Since its foundation in 1972, Artists Space has supported the careers of emerging artists and presented innovative work to the public. The nonprofit organization operated at the heart of the downtown arts scene for decades, and its program championed the likes of Jenny Holzer, Felix Gonzalez-Torres, Barbara Kruger, and Lyle Ashton Harris well before contemporary art history canonized them. Recent exhibitions continued to provoke with Tom of Finland’s homoerotic drawings and Laura Poitras’ investigation of the post-9/11 security state, but the current solo show of Lukas Duwenhögger will be its last at 38 Greene Street.
At sunset on June 5, Artists Space will permanently close its 38 Greene location and conclude its 23-year occupancy of the 3rd floor. The story sounds all too familiar: the lease has ended, and the landlord plans to replace this vanguard of contemporary art with a penthouse. Thankfully, Artists Space retains its TriBeCa storefront and basement at 55 Walker, where it will persist in hosting exhibitions while searching for a new home. A cluster of other art nonprofits remain in Soho, including the Drawing Center, the Swiss Institute, and the richly aromatic Earth Room.
Downsizing, moving, or completely closing is not an unusual narrative for nonprofit art spaces in New York, and soaring median rent is not a plight reserved to the arts. If you’ve spent a few minutes with a veteran New Yorker, you have likely heard “you could buy any drug you wanted on this corner in the 80s” or “this used to be a (pick one: mom-and-pop diner / hotspot for Real Punks™ / secret gay leather club).” Today you might be visiting the oldest apothecary in the United States, but tomorrow the rent has tripled and now it’s a Sweetgreen filled with off-duty Scandinavian models.
The five boroughs are rapidly changing, and the art world has suffered countless losses along the way. Cherished supply shops have cleared out for high-end retailers and luxury apartments, recently adding to the list Art Cove, Lee’s Art Shop, and Pearl Paint. Even a store frequented by Keith Haring, Jean Michel Basquiat, and Kiki Smith isn’t safe. In 2014, the Watts Towers-esque project Broken Angel was sold to a developer and demolished. That same year, the graffiti destination 5 Pointz was whitewashed overnight and bulldozed, with plans to become a condominium complex.
Nonprofits hold a particularly precarious position in this real estate market, and Artists Space is simply playing out the pattern of several other iconic organizations. A reputation can’t pay rent, and developers are forcing cultural institutions out of their historic sites.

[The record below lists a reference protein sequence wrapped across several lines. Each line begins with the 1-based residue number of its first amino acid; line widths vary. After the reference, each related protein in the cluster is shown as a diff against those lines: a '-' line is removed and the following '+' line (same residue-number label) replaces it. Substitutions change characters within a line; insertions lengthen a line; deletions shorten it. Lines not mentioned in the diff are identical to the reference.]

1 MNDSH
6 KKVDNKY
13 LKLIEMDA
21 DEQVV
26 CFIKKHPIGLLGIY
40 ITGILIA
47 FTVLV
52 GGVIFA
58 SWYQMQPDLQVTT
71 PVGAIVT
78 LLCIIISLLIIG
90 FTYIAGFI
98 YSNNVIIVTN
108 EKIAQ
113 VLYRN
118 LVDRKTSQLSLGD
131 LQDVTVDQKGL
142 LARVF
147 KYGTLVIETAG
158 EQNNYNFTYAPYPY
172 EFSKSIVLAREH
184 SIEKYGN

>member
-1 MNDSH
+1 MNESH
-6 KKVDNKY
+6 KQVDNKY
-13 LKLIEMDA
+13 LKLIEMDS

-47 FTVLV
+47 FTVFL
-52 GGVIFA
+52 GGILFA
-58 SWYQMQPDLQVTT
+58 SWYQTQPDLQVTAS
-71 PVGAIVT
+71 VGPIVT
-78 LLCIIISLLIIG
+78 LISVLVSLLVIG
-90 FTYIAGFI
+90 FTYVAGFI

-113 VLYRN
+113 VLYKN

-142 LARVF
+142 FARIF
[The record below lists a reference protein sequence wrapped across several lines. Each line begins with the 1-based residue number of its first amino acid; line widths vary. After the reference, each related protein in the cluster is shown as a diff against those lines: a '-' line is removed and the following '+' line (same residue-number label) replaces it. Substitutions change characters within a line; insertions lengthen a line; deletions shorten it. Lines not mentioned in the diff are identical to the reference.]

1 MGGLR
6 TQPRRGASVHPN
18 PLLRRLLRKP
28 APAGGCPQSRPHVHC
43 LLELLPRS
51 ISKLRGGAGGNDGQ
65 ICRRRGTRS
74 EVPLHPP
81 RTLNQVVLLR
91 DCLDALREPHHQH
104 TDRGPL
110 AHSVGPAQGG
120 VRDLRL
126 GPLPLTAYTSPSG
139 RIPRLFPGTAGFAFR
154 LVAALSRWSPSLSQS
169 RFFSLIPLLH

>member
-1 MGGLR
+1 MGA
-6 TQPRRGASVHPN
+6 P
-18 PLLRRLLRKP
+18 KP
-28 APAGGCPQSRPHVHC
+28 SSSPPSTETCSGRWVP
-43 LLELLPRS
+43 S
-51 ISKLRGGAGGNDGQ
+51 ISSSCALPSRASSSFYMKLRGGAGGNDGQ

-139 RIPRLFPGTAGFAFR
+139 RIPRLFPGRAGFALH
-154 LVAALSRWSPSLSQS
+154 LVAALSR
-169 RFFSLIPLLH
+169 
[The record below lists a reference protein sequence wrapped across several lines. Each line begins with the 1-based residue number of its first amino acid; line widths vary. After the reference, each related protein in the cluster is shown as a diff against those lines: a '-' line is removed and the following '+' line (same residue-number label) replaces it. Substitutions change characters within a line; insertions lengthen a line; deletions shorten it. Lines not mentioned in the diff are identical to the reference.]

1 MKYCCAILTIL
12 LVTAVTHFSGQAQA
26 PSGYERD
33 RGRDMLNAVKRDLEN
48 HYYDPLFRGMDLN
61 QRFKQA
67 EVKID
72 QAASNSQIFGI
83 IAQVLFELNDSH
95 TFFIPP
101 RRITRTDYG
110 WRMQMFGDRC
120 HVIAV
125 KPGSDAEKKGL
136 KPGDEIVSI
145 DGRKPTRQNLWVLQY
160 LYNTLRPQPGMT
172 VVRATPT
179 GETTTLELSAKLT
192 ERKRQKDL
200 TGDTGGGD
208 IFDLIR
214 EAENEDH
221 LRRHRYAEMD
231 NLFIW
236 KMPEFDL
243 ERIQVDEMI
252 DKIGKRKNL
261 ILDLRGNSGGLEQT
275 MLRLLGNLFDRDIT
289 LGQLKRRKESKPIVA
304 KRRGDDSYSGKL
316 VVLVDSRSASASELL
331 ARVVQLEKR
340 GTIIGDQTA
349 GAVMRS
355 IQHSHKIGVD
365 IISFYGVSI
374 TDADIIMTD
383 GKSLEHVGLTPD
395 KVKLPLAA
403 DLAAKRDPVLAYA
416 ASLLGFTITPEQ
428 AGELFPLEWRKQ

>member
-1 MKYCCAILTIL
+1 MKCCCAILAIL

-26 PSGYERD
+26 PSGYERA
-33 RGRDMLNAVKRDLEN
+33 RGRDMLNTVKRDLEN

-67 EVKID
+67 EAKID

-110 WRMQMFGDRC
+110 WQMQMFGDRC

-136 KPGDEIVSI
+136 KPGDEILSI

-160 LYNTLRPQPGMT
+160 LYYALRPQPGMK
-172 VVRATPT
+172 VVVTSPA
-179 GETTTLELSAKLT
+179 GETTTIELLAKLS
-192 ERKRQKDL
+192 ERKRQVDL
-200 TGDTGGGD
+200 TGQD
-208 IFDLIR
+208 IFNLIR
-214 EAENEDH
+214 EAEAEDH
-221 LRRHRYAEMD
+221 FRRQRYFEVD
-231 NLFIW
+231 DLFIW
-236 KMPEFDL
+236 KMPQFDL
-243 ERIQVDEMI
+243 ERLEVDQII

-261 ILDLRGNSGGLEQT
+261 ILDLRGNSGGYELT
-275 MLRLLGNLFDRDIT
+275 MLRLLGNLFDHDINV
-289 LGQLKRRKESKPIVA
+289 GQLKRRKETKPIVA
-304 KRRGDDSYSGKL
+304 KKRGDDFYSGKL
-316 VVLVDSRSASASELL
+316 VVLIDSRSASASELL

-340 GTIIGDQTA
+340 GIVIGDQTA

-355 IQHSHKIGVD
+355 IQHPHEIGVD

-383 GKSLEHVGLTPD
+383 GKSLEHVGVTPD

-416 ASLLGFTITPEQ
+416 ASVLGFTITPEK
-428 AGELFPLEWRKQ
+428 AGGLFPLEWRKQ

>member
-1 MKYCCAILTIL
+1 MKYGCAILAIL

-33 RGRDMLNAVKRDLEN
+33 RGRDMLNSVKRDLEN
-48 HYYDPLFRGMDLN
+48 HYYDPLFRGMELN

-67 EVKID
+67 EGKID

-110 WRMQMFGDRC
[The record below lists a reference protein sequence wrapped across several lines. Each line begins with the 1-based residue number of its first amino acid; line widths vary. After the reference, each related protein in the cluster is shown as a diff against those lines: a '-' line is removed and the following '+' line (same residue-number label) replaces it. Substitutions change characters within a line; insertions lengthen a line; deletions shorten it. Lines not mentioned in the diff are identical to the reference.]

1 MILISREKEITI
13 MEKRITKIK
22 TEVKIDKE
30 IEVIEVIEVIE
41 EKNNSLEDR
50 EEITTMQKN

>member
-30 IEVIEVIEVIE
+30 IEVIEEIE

In 2012, Exit Art celebrated the end of its 30 year run with a gala and the publication of two final books. In 2013, the Clocktower Gallery left its TriBeCa building after 40 years of residencies and installations. Clocktower Productions lives on as a project without a space, and its previous address at 108 Leonard Street now refers to (you called it!) luxury condos. In 2018, White Columns will follow suit and vacate its Meatpacking gallery when the lease ends, but no new location has been announced yet.
The Galapagos Art Space, however, gave up on New York entirely in 2014. Rising rents chased the arts and community project from Williamsburg to Dumbo before it decided to resettle in Detroit. “The white-hot real estate market burning through affordable cultural habit is no longer a crisis, it’s a conclusion,” the website explains. Galapagos also demands a new funding model for the arts, arguing that “near total reliance on philanthropy and government to fund infrastructure and operations – is unsustainable and leads time and again to chronic under-performance and instability in the sector.”
But abandoning the rich artistic history of New York can’t be the only solution, and we must fight to defend the nonprofits that defend the integrity of contemporary art. As said by Artists Space in its appeal for donations this past December, “the City is changing before our eyes; rents are the highest they have ever been. Artists and not-for-profits are forced to move further and further away from the City’s traditional arts neighborhoods. In other words, there has never been a more important time to support the work of artists in New York.”
It is too late for the 3rd floor of 38 Greene, but it is not too late for Artists Space, White Columns, and the other remaining nonprofit organizations that nurture emerging and alternative artists in New York. Be sure to support Artists Space and see its final exhibition, Undoolay, which will remain open seven days a week until June 5.
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